As a result, not only is the Violence Against Women Act expired, but without funding options, too, and it could take even longer to be reinstated.
Although a bipartisan panel of 85 senators openly supported it, Scott and seven other Republican senators blocked the 2013 edition of the bill from coming to the floor for debate, Huffington Post reports.
VAWA’s provisions, which include legal aid for abused females and funding of rape crisis centers, are now halted.
In May 2012, the House approved a variation to VAWA that was to remove Native Americans, LGBT victims and immigrants from inclusion in the programs, and which had been included in the Senate version of the bill. Scott joined other Republicans in a tight 222-205 vote to impose such restrictions.
The Senate re-inserted the excluded groups to the bill, but the House refused to vote on the revised version. On Jan. 3, 2013, VAWA officially expired.
The limited version that Scott supported last May was so limiting that even the National Task Force to End Sexual and Domestic Violence Against Women opposed it, declaring it to be “dangerous for victims(.)”
The National Task Force strongly supported the Senate version of VAWA, though.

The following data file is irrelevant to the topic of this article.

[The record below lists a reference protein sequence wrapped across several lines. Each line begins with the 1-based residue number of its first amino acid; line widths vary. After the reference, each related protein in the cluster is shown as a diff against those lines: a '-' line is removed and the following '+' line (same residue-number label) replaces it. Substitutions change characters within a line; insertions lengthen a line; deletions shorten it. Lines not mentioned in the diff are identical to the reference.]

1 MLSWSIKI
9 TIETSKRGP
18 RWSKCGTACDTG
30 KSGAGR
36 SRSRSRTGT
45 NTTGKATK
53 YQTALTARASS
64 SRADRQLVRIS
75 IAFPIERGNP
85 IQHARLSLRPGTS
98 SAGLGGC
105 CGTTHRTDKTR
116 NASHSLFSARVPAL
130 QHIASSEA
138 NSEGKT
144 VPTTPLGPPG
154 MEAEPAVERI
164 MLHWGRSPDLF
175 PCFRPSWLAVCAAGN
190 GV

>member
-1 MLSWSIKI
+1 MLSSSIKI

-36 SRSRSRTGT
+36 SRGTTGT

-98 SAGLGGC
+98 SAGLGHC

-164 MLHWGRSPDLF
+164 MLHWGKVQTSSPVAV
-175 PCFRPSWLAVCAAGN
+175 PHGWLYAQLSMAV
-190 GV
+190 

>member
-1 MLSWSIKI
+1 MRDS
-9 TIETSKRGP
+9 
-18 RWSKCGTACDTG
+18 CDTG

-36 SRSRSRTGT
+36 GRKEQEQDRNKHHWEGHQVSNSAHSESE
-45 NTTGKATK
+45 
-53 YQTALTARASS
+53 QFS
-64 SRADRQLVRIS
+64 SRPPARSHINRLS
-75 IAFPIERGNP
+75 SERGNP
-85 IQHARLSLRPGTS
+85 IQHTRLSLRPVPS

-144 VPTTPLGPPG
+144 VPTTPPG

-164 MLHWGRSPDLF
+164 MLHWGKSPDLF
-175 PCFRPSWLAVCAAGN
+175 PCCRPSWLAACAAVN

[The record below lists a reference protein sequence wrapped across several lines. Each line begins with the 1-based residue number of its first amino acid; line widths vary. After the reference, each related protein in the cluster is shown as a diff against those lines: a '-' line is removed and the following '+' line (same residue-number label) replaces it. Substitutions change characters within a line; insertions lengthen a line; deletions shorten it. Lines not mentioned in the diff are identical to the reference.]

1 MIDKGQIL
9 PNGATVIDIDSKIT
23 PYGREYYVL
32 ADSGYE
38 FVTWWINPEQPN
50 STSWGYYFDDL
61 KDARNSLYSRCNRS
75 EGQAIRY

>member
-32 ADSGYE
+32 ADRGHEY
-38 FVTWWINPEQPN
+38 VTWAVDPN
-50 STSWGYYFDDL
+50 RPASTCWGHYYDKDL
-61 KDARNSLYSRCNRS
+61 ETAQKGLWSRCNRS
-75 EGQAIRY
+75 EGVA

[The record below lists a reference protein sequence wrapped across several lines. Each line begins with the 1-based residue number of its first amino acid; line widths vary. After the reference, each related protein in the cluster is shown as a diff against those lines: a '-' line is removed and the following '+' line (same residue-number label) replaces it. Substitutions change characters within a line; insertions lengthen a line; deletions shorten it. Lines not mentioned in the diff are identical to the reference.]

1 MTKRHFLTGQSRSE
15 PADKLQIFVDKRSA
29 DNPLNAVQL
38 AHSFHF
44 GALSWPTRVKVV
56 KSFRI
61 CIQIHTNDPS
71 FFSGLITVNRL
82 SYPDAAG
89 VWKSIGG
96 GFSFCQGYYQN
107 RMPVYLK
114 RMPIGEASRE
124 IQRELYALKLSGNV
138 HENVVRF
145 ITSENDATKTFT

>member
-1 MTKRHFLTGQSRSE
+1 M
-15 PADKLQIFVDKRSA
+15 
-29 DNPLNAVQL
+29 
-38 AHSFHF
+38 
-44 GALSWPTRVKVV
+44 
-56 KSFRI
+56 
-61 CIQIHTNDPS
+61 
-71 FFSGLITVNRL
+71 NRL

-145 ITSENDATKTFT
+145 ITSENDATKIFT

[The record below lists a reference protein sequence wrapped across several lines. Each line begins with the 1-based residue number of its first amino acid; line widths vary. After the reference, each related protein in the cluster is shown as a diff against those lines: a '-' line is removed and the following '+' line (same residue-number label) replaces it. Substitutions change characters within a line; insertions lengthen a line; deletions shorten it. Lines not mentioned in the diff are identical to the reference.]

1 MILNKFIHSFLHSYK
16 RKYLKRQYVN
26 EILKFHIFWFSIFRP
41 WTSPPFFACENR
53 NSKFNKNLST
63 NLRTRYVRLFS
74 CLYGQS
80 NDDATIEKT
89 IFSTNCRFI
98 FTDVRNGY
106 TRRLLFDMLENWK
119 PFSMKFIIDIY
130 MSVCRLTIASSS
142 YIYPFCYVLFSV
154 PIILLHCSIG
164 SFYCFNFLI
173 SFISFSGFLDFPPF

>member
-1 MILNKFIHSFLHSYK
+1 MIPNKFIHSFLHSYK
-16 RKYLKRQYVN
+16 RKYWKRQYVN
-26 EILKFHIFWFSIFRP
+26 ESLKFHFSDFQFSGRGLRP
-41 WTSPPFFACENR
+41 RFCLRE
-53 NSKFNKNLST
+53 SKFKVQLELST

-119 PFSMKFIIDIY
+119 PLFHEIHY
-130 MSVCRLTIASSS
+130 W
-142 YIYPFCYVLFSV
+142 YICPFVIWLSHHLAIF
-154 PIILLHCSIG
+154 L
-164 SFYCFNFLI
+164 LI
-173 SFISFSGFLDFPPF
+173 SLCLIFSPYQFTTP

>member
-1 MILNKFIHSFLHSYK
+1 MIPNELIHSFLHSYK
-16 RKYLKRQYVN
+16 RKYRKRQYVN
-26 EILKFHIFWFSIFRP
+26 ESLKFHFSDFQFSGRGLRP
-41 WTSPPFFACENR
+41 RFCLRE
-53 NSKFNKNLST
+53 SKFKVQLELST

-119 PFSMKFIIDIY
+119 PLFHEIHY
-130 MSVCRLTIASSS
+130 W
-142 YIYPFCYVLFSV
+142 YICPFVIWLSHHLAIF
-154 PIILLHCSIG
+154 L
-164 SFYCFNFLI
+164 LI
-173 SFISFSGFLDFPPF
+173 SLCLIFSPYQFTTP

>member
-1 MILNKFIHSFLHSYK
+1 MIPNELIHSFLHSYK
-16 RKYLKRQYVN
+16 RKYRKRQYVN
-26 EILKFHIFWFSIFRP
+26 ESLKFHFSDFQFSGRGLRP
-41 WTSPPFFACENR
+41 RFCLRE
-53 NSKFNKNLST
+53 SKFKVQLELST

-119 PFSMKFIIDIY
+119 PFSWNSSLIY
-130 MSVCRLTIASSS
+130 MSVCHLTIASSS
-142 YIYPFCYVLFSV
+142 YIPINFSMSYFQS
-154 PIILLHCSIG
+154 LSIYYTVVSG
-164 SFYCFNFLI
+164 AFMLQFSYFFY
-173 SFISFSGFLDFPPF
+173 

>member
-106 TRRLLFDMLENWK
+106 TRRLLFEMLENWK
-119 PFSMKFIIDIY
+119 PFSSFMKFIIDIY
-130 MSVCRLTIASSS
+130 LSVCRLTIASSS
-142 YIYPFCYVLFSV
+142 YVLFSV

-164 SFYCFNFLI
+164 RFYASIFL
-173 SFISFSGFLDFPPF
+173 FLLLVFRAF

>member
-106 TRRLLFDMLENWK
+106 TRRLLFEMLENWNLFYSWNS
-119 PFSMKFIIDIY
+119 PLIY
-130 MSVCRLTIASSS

Domestic violence is a prominent topic is Scott’s state of South Carolina, unfortunately. Over 36,000 women in the state are victims every year, according to the state Attorney General.
South Carolina ranks highest in homicide committed against women by men, and one of out every eight women in the state are victims of physical abuse at least once in their lifetimes.
The Republican senators who joined Scott in blocking VAWA from debate prior to vote were Rand Paul (Ky.), Pat Roberts (Kan.), Marco Rubio (Fla.), Mike Lee (Utah), James Risch (Idaho), Mike Johanns (Neb.) and Ted Cruz (Texas).
Last month, Scott resigned from the House to assume the Senate seat vacated by Jim DeMint.
Senators who do support VAWA state that they intend to continue its introduction this week with hopes of it getting re-enacted as quickly as possible.